On a not so bumpy short grass plain I speed up a little bit and I look around to find the familiar shape of a walking hyena. When I look back down I see a massive hole (they are dug by wildebeest to lay in), it’s too late to do anything and I know: I’m screwed, this is not gonna end well. The bike goes down into the hole, my body is thrown forward, same moment the frontwheel goes up again out of the hole, but my face is still there… My head, eye and cheekbone hit the handlebars full speed and I’m thrown on the ground. The first seconds I see nothing and I freak out, thinking I have shattered my eye socket and/or just partially blinded myself for the rest of my life.
I start to blink and soon have visual of the world around me, my scattered fieldgear and the motorbike on its side next to me, the engine still running. I switch it off and try to sit up. I’m fine. My eye hurts and starts swelling immediately, but I’m fine. I’m even thinking that I can climb on the bike and ride back to camp, but I stop myself from doing that, not a great idea. So I grab my radio and start calling ZCP base. When I hear my own shaky voice and feel the pain around my eye I start to cry my eyes out (haha… joke), because I realise how damn lucky I have been to be fairly ok. After some communicative detours (thanks Papa Mike) I reach Daan and within 10 minutes he comes to my rescue. He gives me some first aid care, together with a colleague who came to help, he loads the bike on the car and we drive back to camp. With an icepack and a ‘Happy plaster’ (this one has watermelons on it) I am sent to bed. I have the first black eye of my life and, because of the swelling, it’s a struggle to keep it open. But I know for sure that from now on that is exactly what I’ll do every second I am on that bike!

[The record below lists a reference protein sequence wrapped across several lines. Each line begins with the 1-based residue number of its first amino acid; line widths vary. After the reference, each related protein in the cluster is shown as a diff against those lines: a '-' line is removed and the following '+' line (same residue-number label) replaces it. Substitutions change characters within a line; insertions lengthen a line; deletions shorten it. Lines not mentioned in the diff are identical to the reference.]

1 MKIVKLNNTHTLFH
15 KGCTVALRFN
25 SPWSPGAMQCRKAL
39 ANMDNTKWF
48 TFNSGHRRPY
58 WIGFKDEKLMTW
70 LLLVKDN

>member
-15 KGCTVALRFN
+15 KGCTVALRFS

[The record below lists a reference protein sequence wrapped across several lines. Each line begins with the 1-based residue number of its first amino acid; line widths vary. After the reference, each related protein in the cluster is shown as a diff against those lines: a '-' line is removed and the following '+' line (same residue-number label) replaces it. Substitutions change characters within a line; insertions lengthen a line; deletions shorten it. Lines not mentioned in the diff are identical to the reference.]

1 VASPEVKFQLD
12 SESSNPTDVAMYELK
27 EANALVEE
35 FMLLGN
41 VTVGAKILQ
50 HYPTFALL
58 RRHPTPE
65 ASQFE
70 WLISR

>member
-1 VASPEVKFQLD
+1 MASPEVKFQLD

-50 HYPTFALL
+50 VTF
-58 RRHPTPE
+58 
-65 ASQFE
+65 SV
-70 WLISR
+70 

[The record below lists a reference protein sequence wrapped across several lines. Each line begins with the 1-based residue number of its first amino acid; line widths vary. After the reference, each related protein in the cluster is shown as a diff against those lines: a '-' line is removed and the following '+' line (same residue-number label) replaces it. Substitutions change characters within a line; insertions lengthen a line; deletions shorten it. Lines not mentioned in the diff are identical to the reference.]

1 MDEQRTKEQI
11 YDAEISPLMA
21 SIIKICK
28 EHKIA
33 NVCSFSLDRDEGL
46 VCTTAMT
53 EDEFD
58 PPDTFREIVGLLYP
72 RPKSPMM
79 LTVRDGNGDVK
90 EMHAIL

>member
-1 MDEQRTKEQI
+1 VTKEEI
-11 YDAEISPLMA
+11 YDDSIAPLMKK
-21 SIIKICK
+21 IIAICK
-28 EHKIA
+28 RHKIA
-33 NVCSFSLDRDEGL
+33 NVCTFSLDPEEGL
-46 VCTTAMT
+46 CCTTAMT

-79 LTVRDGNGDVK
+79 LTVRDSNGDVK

Sunday 20th of August – When the urgent meets the unexpected
The camping trip we are on since yesterday (wildebeest counts again), will last for a few nights. During trips like this we go to the absolute middle of f**cking nowhere, we live and work outside and say goodbye to the very few luxuries we have, including a toilet. Luckily, Daan and I are very open about our inevitable courses of mother nature.
And so it happened today that around noon we were on our way to the next collared wildebeest that had sent the receiver into a beeping fit when Daan announced he was going to look for a nice spot to take a dump. We are driving through a scattered woodland and in the distance he sees some palmtrees that seem like the perfect bushtoilet. I am on the roof of the car which makes it difficult to communicate while driving, so naturally I think I misheard when I hear my boyfriend shout: ‘CHEETAH!’
Me: Sorry, WHAT?
D: I said: CHEETAH!
D: Over here San, RIGHT WHERE YOU CAN SEE THEM!
And indeed… I change my gaze from far distance to 20 m ahead. Right under Daan’s proclaimed bushtoilet-trees I see 3 pairs of cheetah-eyes looking at this weird big car with a person on top. It’s cheetah 180 and her 2 cubs. 180 recently received a new collar that only sends out VHF signal on certain days, making it extraordinary to find her on days when the VHF is off… Such as today. What a coincidence to just see her right there, under the trees that we were only driving to because they seemed a nice place for a shit! We look at the 3 dozing cheetah for a while and then turn around, off to find a new spot.